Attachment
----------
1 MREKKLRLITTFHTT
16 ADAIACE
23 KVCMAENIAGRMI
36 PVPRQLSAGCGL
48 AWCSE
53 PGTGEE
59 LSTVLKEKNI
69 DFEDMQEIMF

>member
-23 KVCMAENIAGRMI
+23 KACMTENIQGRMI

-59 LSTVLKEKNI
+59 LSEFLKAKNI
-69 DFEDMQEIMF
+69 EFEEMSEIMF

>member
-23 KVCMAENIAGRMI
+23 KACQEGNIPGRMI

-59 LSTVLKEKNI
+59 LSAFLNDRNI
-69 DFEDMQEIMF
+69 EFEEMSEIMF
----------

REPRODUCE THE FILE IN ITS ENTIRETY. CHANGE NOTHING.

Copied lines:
1 MREKKLRLITTFHTT
16 ADAIACE
23 KVCMAENIAGRMI
36 PVPRQLSAGCGL
48 AWCSE
53 PGTGEE
59 LSTVLKEKNI
69 DFEDMQEIMF

>member
-23 KVCMAENIAGRMI
+23 KACMTENIQGRMI

-59 LSTVLKEKNI
+59 LSEFLKAKNI
-69 DFEDMQEIMF
+69 EFEEMSEIMF

>member
-23 KVCMAENIAGRMI
+23 KACQEGNIPGRMI

-59 LSTVLKEKNI
+59 LSAFLNDRNI
-69 DFEDMQEIMF
+69 EFEEMSEIMF